Syrian media report 123 security force members killed (UPDATE)
Releads with minister statement, updates death toll (first version posted at 23:03)
The Syrian state will deal harshly with armed attacks on security forces, which have killed up to 123 policemen in an area in the northwestern province of Idlib, Syria's Interior Minister said Monday, dpa reported.
"We will not be silent" about attacks against the state, Ibrahim Shaar said in a statement broadcast on Syrian state television.
A Syrian government source told Syrian television that the death toll might reach 123.
Syrian television said armed groups in the town of Jisr al-Shaghur, in Idlib, attacked a security post and set fire to government buildings.
The Syrian military has been attacking the town of Jisr al-Shaghur since last week as part of a crackdown to halt the uprising against the regime of President Bashar Assad, which began in mid-March.
Hundreds of armed "terrorists and thugs" had taken over several areas of Jisr al-Shaghur and were targeting security forces and civilians, Syrian television reported.
The government has repeatedly blamed foreign infiltrators and terrorists for the unrest in the country.
Using machine guns, grenades, and other weapons, the gunmen stormed a security forces building in Jisr al-Shaghur, killing more than 37 members of the security forces, according to state news agency SANA.
Three security personnel were killed in similar attacks on government buildings in the area.
An attack on a police convoy reportedly left at least 20 policemen dead.
Separately, eight security guards were reportedly killed in an attack on a post office building in the city using explosive gas canisters.
Snipers belonging to the armed groups took up positions on top of several buildings in Jisr al-Shaghur, according to SANA. Security forces surrounded several homes where members of the armed groups were allegedly hiding.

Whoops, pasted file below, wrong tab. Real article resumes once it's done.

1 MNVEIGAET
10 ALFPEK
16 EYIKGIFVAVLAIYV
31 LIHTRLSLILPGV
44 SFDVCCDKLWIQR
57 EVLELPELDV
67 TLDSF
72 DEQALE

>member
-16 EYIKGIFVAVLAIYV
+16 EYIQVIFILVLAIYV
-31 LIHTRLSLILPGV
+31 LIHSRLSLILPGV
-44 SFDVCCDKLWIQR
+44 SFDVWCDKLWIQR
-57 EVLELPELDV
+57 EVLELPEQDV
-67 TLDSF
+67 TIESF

State media reported residents were asking the military to intervene to protect them. However, activists in Jisr al-Shaghur said security forces were using tanks and hand grenades to attack civilians, regional broadcaster Al Arabiya reported.
Rami Abdel Rahman, head of the London-based Syrian Observatory for Human Rights, said that at least 40 people were killed in Idlib province on Sunday as security forces continued operations against protesters in the area.
Demonstrations calling for al-Assad's ouster and an end to violent government crackdowns on protesters were held in various parts of the country Monday, including the cities of Talbisa and Hama. A general strike continued for the third day in Hama, the Syrian Revolution group said online.
European Union Foreign policy chief Catherine Ashton renewed her condemnation of the crackdown by Syrian security forces.
"I condemn the continued brutality and violence in Syria. I deplore the increasing loss of life caused by the Syrian authorities' policy of repression rather than dialogue," Ashton said.
"I am gravely concerned about reports of torture and other violence being used against family members, including children, as a means to silence activists," she said.
Political freedoms are heavily curtailed in Syria, where the Ba'ath Party has been in power since 1963.
Al-Assad, who inherited his post after his father's death in 2000, faces rising public anger and international sanctions as the death toll grows.